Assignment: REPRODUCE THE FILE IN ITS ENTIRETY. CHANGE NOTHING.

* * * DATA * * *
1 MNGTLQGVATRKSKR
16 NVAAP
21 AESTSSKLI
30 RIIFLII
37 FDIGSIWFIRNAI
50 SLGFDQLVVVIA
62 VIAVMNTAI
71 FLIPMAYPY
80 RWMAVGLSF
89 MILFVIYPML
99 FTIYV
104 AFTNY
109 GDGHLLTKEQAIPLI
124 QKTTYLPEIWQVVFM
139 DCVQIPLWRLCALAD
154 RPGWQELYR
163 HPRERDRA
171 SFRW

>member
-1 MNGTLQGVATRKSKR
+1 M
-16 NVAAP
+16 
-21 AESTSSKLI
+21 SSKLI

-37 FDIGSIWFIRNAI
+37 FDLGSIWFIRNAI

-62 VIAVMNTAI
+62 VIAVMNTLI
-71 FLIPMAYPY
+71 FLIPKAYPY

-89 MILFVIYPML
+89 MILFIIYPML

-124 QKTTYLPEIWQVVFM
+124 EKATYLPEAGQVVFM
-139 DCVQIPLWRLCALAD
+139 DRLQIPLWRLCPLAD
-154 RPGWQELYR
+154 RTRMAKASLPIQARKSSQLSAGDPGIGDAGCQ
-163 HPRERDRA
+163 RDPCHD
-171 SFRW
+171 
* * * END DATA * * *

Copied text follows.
1 MNGTLQGVATRKSKR
16 NVAAP
21 AESTSSKLI
30 RIIFLII
37 FDIGSIWFIRNAI
50 SLGFDQLVVVIA
62 VIAVMNTAI
71 FLIPMAYPY
80 RWMAVGLSF
89 MILFVIYPML
99 FTIYV
104 AFTNY
109 GDGHLLTKEQAIPLI
124 QKTTYLPEIWQVVFM
139 DCVQIPLWRLCALAD
154 RPGWQELYR
163 HPRERDRA
171 SFRW

>member
-1 MNGTLQGVATRKSKR
+1 M
-16 NVAAP
+16 
-21 AESTSSKLI
+21 SSKLI

-37 FDIGSIWFIRNAI
+37 FDLGSIWFIRNAI

-62 VIAVMNTAI
+62 VIAVMNTLI
-71 FLIPMAYPY
+71 FLIPKAYPY

-89 MILFVIYPML
+89 MILFIIYPML

-124 QKTTYLPEIWQVVFM
+124 EKATYLPEAGQVVFM
-139 DCVQIPLWRLCALAD
+139 DRLQIPLWRLCPLAD
-154 RPGWQELYR
+154 RTRMAKASLPIQARKSSQLSAGDPGIGDAGCQ
-163 HPRERDRA
+163 RDPCHD
-171 SFRW
+171 